Em­brace’s so­lar pan­els won’t pro­duce true sav­ings for sev­eral years, and Third cau­tions not to over­es­ti­mate the im­me­di­ate ef­fi­cien­cies from a new dig­i­tal point of sale sys­tem, not­ing that the re­or­ga­ni­za­tion of its sup­port staff had a more im­me­di­ate im­pact.

Move­ment uti­lizes a self-ser­vice point of sale sys­tem from tech­nol­ogy de­vel­oper Blend Labs along­side its LOS from PCLen­der, a ven­dor that was re­cently ac­quired by Fis­erv.

The Blend tech­nol­ogy of­fered sav­ings be­cause it helped Move­ment col­lect more data, avoid pa­per and ver­ify in­for­ma­tion faster. So far, the tech­nol­ogy has helped cut about half a day from loan pro­cess­ing times.

“But we’ve only been us­ing it for a year,” Third said. “I think you still have cus­tomers out there who are wary about how they pro­vide their data. We’re ex­pect­ing to see ad­di­tional gains as the con­sumer be­comes more com­fort­able with how they pro­vide data for a mort­gage ap­pli­ca­tion.”

There may be ad­di­tional sav­ings from the gov­ern­ment-spon­sored en­ter­prises’ rep­re­sen­ta­tion and war­ranty re­lief ef­forts for loan in­for­ma­tion that can be val­i­dated with au­to­mated ser­vices avail­able from Fan­nie Mae, Fred­die Mac and their ap­proved ven­dors. But Move­ment isn’t far enough along in im­ple­men­ta­tion to see any ef­fi­ciency gains yet, Third said.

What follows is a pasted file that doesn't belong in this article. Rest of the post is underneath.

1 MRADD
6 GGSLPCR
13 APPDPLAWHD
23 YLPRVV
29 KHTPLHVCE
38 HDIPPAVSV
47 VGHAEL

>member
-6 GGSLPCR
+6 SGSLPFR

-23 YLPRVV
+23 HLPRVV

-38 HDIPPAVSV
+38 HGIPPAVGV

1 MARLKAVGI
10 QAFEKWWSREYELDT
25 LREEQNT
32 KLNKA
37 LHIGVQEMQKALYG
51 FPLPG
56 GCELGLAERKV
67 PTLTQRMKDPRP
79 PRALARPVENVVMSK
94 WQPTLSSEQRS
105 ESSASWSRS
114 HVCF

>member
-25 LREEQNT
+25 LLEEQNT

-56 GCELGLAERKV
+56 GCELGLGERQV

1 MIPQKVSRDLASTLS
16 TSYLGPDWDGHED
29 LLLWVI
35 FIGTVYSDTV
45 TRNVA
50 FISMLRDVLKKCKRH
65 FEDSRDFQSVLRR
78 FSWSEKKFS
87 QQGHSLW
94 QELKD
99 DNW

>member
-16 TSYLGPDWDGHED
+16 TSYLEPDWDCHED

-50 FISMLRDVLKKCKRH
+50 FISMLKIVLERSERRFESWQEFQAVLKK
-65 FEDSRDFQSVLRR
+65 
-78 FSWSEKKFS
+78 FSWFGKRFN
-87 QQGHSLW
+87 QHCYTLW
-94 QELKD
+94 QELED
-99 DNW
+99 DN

While dig­i­tal plat­forms are a long-term need, the first pri­or­ity for lenders is to en­sure they have au­to­ma­tion that ex­am­ines their own fi­nances on a con­tin­u­ous, real-time ba­sis and cou­ple it with peer group met­rics of­fered by trade groups and in­dus­try co­op­er­a­tives.

Ac­count­ing au­to­ma­tion is pro­vid­ing more de­tailed, real-time anal­y­sis of com­pen­sa­tion, which rep­re­sents a huge chunk of loan costs, but is be­com­ing more com­plex as lenders com­pete through the use of dif­fer­ent over­ride and com­mis­sion struc­tures, said Ad­van­tage Sys­tems Pres­i­dent Brian Lynch.

“You are able to do im­por­ta­tion of what would be very vo­lu­mi­nous jour­nal en­tries, so that helps to keep costs down,” said Bill Napier, chief fi­nan­cial of­fi­cer at Home­spire Mort­gage. “The over­all crit­i­cal con­trol fea­ture is for man­age­ment and the fi­nance depart­ment to just be able keep a con­stant eye on the bud­get, know­ing they should have the abil­ity to fore­cast and have read­ily avail­able plans to im­ple­ment in the event of what­ever sce­nario is play­ing out.”

COST OF FUNDS

Ware­house line of credit ex­penses av­er­age $515 per loan. And with short-term rates ris­ing, it’s a cost not likely to abate any time soon.